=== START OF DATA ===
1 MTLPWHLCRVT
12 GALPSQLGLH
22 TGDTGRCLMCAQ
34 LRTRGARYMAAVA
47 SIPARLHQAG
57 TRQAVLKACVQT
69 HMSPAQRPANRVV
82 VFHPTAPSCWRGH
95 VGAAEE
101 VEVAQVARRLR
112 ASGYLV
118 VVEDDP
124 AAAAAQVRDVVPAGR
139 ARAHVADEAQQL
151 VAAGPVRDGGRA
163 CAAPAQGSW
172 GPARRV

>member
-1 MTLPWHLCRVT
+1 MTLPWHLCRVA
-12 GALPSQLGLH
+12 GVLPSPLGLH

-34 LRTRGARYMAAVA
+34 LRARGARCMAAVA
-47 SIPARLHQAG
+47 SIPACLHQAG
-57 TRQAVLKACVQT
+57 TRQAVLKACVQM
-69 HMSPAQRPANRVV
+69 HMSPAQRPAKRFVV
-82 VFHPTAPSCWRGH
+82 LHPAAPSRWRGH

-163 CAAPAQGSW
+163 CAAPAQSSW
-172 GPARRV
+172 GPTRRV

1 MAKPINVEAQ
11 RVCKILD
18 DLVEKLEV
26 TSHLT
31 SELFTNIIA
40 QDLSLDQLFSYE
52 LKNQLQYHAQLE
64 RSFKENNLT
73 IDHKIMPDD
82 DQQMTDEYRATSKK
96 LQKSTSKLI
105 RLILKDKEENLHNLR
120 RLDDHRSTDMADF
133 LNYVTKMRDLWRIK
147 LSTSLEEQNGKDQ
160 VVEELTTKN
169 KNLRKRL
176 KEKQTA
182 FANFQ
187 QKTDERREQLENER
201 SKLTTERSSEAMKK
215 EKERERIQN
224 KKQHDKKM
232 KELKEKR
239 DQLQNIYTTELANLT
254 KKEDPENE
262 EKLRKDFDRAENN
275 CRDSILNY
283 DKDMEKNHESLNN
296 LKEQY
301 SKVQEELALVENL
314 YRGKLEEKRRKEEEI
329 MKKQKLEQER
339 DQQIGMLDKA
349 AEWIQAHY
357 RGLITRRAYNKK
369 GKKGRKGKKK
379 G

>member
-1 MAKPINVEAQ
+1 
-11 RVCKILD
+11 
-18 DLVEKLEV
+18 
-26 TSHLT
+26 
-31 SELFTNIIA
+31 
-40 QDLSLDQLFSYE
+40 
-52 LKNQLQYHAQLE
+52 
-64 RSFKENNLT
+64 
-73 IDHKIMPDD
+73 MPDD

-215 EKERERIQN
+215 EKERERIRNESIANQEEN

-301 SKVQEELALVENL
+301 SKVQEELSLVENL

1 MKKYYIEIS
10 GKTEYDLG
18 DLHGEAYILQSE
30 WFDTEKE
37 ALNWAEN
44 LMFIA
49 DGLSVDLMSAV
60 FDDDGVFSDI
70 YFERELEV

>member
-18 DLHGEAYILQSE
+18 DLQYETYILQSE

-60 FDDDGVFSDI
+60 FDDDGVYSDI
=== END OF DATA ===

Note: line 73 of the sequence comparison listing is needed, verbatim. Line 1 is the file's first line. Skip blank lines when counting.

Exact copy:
369 GKKGRKGKKK